Offshore Wind in Europe
This report, Offshore Wind in Europe, summarises construction and financing activity in European offshore wind farms from 1 January to 31 December 2017.
By 2020, offshore wind is projected to grow to a total installed capacity of 25 GW.
In 2019 Europe will see another record of offshore wind power connected to the grid.
There are 400 MW currently in construction, which will connect to the grid throughout 2018.
However, the number of grid-connected projects will fall towards 2020 as European Member States meet their National Renewable Energy Action Plans (NREAPs) under the current Renewable Energy Directive, which covers the period up to 2020. However, a good level of construction activity will continue.
By 2020 WindEurope expects a total European offshore wind capacity of 25 GW. The offshore market will concentrate mainly in the UK, with 3.3 GW of new grid-connected capacity in the period between 2018 and 2020, followed by Germany with 2.3 GW, Belgium with 1.3 GW, the Netherlands with 1.3 GW and Denmark with 1.0 GW.
The projection to 2022 includes:
- Projects under construction and awaiting grid connection (2.9 GW);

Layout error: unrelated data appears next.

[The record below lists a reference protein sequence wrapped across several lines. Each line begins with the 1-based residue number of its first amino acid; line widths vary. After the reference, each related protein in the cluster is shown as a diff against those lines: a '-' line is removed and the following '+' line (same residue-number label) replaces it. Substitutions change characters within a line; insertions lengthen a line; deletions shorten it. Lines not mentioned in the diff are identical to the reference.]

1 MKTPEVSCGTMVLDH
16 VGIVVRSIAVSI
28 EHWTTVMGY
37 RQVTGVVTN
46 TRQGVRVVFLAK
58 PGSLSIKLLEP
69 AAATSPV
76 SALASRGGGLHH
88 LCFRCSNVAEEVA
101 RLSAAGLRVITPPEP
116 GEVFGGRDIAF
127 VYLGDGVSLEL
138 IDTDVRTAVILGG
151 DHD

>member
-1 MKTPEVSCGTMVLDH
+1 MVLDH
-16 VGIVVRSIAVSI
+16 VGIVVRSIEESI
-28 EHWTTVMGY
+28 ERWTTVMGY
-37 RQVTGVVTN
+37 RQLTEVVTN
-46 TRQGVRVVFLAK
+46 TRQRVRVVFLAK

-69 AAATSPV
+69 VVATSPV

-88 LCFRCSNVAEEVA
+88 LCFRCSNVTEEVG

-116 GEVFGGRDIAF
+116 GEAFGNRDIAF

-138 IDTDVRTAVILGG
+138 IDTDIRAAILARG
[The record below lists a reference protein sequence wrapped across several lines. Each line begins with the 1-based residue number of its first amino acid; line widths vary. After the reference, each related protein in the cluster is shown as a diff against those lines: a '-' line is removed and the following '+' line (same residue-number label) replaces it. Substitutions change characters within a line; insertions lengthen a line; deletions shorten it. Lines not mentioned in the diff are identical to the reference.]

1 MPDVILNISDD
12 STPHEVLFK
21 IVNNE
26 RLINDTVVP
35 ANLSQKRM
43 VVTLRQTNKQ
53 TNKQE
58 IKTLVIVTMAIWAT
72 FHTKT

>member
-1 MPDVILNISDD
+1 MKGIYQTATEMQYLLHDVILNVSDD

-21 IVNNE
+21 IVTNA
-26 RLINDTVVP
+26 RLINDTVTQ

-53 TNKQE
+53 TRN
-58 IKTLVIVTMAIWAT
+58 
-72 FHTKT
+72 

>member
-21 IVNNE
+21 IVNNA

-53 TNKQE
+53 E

- Projects consented (13.2 GW)
- with a FID and for which construction will start before 2022, and
- projects awarded in auctions but without FID.
Beyond 2022, there is uncertainty over the EU market for offshore wind. Member States have just started drafting their National Climate Action Plans (NCAPs) for the post-2020 period. A few countries have stated political commitments, but today Germany is the only country with clear volume commitments enshrined in legislation. The Renewable Energy Act (EEG) commits to 700 MW of offshore wind power per year from 2023-2025 and 840 MW per year from 2026-2030.
WindEurope expects a total capacity of 70 GW of offshore wind energy by 2030 in its Central Scenario. Most of this capacity will be in the North Sea, with almost 48 GW. The uptake of offshore wind in the Baltic Sea will also play a key role, with potentially 9 GW of installed capacity by 2030.
The UK has the highest share of offshore wind capacity (50%) which has received government consent to construct, followed by Germany (24.4%), Sweden (8.1%), the Netherlands (5.6%) and Ireland (4.1%) in the top five.